Stories through Photography
This exhibit highlights the power of photography in conveying a story. Photographers are invited to submit their stories to be juried for inclusion in an exhibition with Photojournalist Erik Castro and Fine Art Photographer John F. Martin July 22 – September 17, 2017 at Healdsburg Center for the Arts.
The exhibit will feature work that aligns with the idiom “a picture is worth a thousand words”.
Photographers wishing to submit work for juried portion of the exhibit, please click here for the prospectus.
A second component of this exhibition is a Photography Contest for Sonoma County Youth and Teens between the ages of 7 and 18 (not reaching 19th
birthday by August 30, 2017). The contest is sponsored by The LAB and The Weiss Family Art Scholarship Fund.
Youth/teens wishing to enter the Photography Contest, please click here for prospectus.
Exhibition: July 22 thru September 17, 2017
Opening Reception: July 22, 2017 5:00 to 7:00 PM
Closing Tea: Sunday, September 17, 2017, 2:00 to 4:00 PM
Peter Krohn started with a Yashica twin lens camera and set-up a darkroom in a closet. For a few years he was a professional fashion photographer shooting exclusively with a Nikon F 2. In recent years, he creates fine art still life compositions with a flatbed scanner, and prints on aluminum, paper and canvas.
Born in the Netherlands, LazaR developed his painting style while traveling, exhibiting and selling throughout Europe. He now lives in Sonoma County. I paint with my heart and my hands just follow. LazaR is the coordinator for Stories.
My love of photography and film printing began as a child and I have pursued it as an art and a profession for the past 40 years. I photograph with both film and digital cameras and am drawn to images of landscapes, nature and portraiture, especially in an environment that resonates with the subject.
ROBERT WEISS, photographer, ceramic artist and past Board member of Healdsburg Center for the Arts. I have been involved in various forms of art all my life. For me, my art is an expression of what I personally enjoy. I got my first brownie camera when I was six and took pictures of everything. I still do today.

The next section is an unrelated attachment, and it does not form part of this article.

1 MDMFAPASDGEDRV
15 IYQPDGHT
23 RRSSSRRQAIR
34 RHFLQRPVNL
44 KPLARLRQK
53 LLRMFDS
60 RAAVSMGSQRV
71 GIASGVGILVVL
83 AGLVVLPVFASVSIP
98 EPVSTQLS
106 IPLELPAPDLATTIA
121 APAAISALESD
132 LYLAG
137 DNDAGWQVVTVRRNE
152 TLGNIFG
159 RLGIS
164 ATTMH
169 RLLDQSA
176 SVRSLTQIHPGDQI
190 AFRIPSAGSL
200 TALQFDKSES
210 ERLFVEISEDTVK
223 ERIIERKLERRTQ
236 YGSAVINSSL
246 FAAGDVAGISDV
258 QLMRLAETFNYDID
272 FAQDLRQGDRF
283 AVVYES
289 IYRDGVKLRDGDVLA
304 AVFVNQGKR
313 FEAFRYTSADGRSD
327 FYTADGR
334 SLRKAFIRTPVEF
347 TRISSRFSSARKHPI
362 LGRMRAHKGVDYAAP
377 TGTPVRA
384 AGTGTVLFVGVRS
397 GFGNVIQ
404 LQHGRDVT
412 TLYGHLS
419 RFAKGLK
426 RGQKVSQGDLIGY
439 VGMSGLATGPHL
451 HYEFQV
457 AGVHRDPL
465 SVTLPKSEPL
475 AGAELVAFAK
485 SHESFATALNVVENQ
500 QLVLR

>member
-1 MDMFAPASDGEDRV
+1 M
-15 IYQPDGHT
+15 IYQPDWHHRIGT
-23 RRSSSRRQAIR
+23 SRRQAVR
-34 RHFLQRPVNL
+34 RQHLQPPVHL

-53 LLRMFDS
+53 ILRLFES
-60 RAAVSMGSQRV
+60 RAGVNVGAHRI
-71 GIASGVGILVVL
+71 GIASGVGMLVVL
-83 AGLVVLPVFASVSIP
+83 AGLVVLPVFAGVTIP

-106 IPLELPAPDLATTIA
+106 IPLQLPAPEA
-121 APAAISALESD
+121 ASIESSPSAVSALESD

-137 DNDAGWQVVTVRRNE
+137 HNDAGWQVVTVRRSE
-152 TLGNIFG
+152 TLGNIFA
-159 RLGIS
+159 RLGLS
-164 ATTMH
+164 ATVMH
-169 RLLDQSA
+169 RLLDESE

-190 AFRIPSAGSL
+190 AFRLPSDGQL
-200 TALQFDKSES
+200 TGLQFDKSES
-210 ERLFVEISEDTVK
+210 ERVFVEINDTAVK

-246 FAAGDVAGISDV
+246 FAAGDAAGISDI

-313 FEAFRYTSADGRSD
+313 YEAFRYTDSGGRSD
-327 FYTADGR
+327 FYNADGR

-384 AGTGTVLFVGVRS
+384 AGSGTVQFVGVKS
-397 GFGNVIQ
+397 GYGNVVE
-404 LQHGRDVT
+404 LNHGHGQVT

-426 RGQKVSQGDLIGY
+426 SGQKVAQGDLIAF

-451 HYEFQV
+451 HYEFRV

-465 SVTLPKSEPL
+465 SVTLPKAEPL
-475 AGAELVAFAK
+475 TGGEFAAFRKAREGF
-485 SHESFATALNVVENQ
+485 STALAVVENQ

Erik Castro HARVESTER
In 2011 while on assignment for the San Francisco Chronicle, I photographed my first grape harvest; a night pick in Philo, California in the Anderson Valley. It was chaotic and I struggled to keep pace with the workers briskly cutting sticky grape clusters while filling plastic bins as fast as possible. A cloud of choking carbon monoxide wafted through the vineyard from truck engines and loud generators powering huge lights illuminating rows of grapes like a baseball field. That night stuck with me. I wanted to see those faces, but to me it was all a blur.
HARVESTER came from that experience. I wanted the public to see the faces of the people who traveled great distances—in this case all from Mexico–to toil at this labor-intensive job. In each image a Sonoma County harvest worker’s face is photographed the moment after he or she completes a harvest pick. The interaction I had with each harvest worker was intentionally brief much like street photography. It’s a purely visual story with each face its own personal narrative.
John F Martin IN CHARACTER
IN CHARACTER was inspired by my experience with the SF opera. My introduction to opera was entirely by chance. My wife read, in a newspaper column, that the San Francisco Opera was looking for men of my height and build for Carmen. I went to an audition, and before I knew it, I was a supernumerary in the opera. From the beginning, I was fascinated by what happens when people put on makeup and costumes. They become the character. And I became a character as well.
From the start, I knew I wanted to set up a studio in the basement of the opera house. (Copyrighted costumes cannot leave the Opera House!) For five frustrating years I tried to get permission, without success. Finally, one day, I just showed up with all my gear and set up a studio in the basement of the opera house. I would either get thrown out or have the chance to get some wonderful portraits. I was first in and last out. I arrived at the opera two hours before curtain to set up and took down the set after the show. During a production I invited the talent to come down for their portrait. I never knew who was going to come down or when so I had to stay on the set during the entire performance and then worked very fast, because they were on their way to the stage. I was obsessed! Needless to say, I did not get thrown out, and six years and 32 operas later, I had a huge body of work. suitable for an art book. I put my heart and soul into this project and would not compromise the integrity of the book for just any publisher. I was fortunate to have Mark Burstein as my agent and he found the perfect publisher, Amadeus Press. This book is the culmination of all those years and was a life-changing experience. I loved every minute of it.